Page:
I've been trying to deny the calling of the seed catalogs and the desire to peek at the vernal witch hazel and the warmest corners near the house where the bulbs come up first (it is only January, after all) but there is only so much a gardener can do during an unseasonably warm winter.
That's why I called on some of my favorite gardening bloggers to share with their favorite perennial. These three ladies are experienced and creative gardeners so I knew they'd bring an interesting perspective.
First up is Genevieve from North Coast Gardening. I've written about Gen before because I love her blog North Coast Gardening which is full of great tips and product reviews.
Gen's pick: Korean tassel fern
My favorite perennial is one that often gets overlooked in the shade section, tassel fern. Anyone championing it would have an uphill battle from the start, since its botanical name is nearly unpronounceable—Polystichum polyblepharum. Say that three times fast! But tassel fern is easily the most elegant, easy-to-grow plant I know for shade. Its foliage has a glossy sheen that looks great against pretty much any shade shrub, and the rich green color softens rock walls or other strong hardscape elements. It's even evergreen! You can buy it at Plant Delights if your local nursery doesn't carry it.
Isn't that fern lovely? And evergreen would be lovely! Plants Delight lists it as being hardy to zone 5b (which more of us are in now that the plant hardiness zone map has been adjusted) so I'd definitely love to try it. By the way, if you really do want to know how to pronounce some of those tongue-tying plant names, check out Fine Gardening magazine's pronunciation guide.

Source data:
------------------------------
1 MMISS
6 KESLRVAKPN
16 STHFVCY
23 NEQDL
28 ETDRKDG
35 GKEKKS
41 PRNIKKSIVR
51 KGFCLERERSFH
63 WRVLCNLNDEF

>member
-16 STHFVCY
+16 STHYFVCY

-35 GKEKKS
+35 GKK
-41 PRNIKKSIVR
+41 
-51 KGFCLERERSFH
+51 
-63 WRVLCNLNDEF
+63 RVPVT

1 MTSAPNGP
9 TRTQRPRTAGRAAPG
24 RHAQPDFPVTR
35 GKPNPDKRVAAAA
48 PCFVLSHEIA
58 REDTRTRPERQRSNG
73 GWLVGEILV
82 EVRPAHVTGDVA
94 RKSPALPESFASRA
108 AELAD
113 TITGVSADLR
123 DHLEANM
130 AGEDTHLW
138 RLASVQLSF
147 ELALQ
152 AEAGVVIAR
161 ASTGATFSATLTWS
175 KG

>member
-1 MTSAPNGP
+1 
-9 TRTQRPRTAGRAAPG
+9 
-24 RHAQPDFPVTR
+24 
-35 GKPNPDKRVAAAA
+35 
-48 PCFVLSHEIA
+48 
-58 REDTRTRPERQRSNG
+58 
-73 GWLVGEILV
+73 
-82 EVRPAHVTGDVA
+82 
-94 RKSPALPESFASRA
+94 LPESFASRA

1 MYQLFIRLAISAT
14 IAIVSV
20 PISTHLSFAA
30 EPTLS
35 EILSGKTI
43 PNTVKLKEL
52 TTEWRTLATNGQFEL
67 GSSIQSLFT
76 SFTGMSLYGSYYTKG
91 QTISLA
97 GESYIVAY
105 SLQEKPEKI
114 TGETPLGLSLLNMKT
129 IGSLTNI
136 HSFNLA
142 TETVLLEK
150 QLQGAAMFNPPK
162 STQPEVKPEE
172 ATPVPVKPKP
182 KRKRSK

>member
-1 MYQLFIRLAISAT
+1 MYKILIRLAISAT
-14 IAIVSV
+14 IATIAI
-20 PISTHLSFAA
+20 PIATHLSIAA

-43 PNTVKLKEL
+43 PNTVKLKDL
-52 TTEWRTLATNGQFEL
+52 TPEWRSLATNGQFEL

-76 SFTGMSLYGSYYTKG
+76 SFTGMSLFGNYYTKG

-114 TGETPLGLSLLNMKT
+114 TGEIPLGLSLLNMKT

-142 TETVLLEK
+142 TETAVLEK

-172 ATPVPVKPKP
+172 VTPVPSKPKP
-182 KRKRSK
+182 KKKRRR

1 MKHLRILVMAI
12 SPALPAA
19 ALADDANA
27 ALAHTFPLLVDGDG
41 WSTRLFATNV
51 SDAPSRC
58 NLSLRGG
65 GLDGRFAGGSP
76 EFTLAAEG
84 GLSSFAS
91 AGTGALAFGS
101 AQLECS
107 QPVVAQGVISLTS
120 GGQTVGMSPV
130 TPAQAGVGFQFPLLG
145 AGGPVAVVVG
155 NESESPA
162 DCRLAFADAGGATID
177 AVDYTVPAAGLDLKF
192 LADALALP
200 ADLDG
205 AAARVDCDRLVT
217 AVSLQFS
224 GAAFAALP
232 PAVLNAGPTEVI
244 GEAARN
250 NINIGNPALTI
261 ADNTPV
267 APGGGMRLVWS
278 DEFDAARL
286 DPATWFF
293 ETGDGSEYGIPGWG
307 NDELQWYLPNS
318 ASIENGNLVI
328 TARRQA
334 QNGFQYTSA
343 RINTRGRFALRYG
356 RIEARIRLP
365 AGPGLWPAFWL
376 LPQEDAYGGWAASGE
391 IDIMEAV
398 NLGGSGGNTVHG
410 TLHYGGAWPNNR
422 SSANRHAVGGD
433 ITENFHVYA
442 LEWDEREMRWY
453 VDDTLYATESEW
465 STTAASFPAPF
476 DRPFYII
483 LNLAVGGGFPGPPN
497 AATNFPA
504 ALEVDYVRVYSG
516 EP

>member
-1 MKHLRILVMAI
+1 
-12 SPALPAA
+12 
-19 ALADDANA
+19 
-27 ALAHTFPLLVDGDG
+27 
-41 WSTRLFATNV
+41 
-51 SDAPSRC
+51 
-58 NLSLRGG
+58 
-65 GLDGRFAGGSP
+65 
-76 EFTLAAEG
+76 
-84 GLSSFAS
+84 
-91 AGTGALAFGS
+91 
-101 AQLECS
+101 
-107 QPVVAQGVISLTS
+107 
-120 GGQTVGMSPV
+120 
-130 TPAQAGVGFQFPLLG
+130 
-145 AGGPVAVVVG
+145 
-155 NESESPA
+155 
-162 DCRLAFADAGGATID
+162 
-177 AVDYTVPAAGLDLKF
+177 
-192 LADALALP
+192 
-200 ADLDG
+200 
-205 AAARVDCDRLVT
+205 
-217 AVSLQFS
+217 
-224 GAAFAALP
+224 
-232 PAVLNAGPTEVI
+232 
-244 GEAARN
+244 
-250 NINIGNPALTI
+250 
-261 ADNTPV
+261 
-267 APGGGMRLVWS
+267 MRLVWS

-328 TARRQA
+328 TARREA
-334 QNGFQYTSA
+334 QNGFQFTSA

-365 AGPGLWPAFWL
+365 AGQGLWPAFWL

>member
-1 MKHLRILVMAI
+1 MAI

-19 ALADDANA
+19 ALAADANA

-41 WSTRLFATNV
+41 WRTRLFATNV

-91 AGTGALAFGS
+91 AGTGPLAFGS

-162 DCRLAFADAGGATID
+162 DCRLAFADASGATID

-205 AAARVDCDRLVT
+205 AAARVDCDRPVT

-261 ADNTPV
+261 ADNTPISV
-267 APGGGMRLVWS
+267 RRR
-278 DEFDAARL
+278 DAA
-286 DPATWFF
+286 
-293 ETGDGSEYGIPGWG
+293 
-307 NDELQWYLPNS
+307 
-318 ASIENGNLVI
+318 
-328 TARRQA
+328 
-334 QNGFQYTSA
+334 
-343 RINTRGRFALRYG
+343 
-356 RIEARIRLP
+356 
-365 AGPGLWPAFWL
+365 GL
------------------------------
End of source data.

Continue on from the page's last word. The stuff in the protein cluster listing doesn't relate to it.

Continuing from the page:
Next up is the tireless Kylee who blogs at Our Little Acre, gardens in Ohio, writes for a couple gardening magazines and is the book review editor for Horticulture Magazine. She's also an excellent Words with Friends player.
Kylee's pick: Toad lily
As Erin said to me, asking me to name my favorite perennial is akin to asking me which is my favorite child. It all depends on when you ask. If it’s June, I might say Astrantia; ask me in July and August and I might say Orienpet or Oriental lilies. (Who doesn’t love their fragrance?)
Then there are ones that have such intricate features that are fascinating when you examine them up close, like my Five-leaved Akebia (Akebia quinata ‘Alba’), with its white blooms every so lightly striped with purple. Or the Chinese globe flower (Trollius chinensis ‘Golden Queen’)—so lusciously fringy.
Akebia quinata ‘Alba’
Chinese globe flower
But ask me which perennial I most look forward to seeing and which one I’d miss if I didn’t have it and I’ll tell you toad lilies. Such an ugly common name for such a beautiful flower! Botanically, it’s Tricyrtis, with various species names tagging along behind. (hirta, amethystina, formosana, etc.)
It’s not the showiest plant in the garden, at least not for most of the summer. It’s a little later to emerge in the spring than some perennials, and it’s definitely later to bloom, but that’s one of its best traits. When September and October come along and 80% of the garden is waning, Tricyrtis is putting on the best show of its life.